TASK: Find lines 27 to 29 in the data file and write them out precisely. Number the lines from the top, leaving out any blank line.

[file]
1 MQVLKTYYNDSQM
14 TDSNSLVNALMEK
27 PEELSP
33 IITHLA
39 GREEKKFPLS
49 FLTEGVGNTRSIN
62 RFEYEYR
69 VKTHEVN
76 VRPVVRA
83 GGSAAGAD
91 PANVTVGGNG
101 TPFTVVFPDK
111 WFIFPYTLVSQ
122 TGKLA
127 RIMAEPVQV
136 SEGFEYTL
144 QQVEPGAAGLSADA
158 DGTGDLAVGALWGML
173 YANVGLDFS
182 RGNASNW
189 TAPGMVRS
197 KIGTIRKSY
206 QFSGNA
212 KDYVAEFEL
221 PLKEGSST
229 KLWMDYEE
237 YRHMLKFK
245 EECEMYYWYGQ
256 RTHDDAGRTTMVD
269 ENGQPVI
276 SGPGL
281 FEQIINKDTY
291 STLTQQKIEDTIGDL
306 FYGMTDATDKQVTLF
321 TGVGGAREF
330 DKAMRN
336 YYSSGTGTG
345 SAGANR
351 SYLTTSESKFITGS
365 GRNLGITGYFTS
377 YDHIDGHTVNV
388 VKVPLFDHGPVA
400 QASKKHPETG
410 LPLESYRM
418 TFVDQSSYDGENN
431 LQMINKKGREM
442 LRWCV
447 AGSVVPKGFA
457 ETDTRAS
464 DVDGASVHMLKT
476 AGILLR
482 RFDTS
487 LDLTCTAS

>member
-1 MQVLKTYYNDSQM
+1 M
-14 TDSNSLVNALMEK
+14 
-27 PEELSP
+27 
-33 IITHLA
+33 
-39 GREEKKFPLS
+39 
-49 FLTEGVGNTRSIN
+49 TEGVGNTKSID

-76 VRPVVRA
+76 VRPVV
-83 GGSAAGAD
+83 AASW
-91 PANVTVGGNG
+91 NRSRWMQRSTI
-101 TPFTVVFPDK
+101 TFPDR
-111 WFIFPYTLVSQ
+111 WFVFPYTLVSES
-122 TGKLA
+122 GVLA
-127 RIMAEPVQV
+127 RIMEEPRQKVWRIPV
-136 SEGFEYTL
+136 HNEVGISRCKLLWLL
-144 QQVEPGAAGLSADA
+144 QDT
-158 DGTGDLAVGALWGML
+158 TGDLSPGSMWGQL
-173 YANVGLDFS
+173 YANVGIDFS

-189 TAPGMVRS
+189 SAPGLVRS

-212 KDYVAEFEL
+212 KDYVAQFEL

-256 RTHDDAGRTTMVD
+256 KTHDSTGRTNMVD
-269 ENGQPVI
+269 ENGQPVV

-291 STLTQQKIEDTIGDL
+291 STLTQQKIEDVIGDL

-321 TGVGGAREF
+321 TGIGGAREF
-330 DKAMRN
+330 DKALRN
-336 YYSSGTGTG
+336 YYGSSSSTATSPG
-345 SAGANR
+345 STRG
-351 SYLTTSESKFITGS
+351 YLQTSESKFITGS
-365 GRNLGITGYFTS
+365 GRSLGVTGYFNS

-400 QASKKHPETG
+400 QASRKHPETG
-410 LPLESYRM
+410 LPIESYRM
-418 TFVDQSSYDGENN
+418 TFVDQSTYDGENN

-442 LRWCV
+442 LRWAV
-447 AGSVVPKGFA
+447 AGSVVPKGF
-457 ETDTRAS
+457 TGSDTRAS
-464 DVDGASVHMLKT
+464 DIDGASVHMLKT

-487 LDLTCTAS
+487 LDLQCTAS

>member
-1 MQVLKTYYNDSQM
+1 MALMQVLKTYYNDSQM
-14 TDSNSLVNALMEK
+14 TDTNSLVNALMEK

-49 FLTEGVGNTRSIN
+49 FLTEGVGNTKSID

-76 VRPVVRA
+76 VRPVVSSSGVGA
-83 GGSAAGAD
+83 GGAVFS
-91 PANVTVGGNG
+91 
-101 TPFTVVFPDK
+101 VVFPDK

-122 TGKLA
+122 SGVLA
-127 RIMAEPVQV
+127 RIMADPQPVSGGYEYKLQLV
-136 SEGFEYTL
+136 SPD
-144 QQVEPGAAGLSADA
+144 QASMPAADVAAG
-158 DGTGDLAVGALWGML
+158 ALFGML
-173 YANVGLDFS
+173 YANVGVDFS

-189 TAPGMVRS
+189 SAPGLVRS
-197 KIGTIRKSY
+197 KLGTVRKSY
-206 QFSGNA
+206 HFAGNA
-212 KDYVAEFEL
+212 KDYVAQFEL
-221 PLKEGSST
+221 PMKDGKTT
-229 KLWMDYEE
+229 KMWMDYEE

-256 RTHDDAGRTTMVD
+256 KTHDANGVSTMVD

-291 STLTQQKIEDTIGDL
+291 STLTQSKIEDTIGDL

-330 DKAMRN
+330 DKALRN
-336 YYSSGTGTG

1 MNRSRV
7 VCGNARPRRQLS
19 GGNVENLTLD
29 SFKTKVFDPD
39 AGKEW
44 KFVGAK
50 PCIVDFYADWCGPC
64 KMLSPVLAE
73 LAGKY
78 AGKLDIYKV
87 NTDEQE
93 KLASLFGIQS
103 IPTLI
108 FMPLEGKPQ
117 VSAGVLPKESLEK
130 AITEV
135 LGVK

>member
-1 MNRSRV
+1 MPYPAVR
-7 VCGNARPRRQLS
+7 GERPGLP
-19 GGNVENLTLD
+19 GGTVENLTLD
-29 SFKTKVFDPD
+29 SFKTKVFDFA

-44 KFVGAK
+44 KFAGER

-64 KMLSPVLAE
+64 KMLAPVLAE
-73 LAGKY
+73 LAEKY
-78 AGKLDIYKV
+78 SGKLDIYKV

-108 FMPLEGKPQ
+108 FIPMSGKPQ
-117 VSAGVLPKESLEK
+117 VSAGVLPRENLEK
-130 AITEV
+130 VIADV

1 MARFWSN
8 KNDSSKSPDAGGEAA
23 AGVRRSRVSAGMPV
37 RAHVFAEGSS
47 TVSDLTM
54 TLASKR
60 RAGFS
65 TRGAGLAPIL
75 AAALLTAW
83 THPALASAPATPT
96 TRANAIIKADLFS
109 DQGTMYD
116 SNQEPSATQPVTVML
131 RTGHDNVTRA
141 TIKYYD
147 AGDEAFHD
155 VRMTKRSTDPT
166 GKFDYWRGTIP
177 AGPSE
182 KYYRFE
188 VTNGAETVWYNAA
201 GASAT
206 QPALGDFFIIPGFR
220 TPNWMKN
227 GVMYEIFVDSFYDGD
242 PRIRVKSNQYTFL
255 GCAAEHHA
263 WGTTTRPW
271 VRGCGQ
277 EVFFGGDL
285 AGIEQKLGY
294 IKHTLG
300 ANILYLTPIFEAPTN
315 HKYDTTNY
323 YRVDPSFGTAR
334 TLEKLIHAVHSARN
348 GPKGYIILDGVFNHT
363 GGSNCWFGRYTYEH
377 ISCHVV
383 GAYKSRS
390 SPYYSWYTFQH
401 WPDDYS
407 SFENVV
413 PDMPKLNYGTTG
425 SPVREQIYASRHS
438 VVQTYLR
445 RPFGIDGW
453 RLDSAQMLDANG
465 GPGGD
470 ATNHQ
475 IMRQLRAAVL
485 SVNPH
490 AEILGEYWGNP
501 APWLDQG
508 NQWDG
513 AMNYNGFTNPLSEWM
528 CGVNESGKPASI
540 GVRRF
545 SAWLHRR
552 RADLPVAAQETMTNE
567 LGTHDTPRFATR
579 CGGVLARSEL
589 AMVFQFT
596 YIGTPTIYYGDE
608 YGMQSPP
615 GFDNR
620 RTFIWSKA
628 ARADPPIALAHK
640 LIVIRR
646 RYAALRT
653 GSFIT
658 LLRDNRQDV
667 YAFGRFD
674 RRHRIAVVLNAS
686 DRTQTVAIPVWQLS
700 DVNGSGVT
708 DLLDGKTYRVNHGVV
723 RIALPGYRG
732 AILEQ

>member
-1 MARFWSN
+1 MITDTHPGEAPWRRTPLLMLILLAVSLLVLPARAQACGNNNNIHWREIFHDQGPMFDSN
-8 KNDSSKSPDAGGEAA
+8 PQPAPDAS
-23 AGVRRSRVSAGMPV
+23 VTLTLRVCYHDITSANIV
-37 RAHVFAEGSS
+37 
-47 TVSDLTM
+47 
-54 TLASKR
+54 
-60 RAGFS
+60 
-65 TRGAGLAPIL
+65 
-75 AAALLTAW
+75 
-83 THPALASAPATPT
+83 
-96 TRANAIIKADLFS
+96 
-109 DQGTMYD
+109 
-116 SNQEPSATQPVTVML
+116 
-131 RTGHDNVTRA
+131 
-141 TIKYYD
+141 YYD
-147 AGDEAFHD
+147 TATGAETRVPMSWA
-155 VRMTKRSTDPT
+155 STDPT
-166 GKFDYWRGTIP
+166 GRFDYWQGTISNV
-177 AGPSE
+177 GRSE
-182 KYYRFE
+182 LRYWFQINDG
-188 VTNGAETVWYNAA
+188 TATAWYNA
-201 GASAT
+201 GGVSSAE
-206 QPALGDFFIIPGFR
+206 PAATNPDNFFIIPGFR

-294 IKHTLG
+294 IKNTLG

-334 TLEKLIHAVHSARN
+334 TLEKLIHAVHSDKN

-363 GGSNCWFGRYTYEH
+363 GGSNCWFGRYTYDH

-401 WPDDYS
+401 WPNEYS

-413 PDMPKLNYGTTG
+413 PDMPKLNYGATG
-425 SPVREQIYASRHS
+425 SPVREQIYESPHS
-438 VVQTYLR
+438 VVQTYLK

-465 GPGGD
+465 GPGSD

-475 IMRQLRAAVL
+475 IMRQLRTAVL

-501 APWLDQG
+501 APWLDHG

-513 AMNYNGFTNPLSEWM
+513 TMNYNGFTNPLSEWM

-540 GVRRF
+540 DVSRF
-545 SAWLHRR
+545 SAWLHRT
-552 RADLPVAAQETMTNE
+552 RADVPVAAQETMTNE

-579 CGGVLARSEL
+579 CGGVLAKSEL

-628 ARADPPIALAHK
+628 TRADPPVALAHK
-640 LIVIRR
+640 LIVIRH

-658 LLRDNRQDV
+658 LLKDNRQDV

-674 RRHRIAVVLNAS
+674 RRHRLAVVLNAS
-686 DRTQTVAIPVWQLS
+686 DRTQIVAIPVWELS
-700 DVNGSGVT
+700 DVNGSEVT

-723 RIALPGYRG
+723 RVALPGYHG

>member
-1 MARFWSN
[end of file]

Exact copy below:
237 YRHMLKFK
245 EECEMYYWYGQ
256 RTHDDAGRTTMVD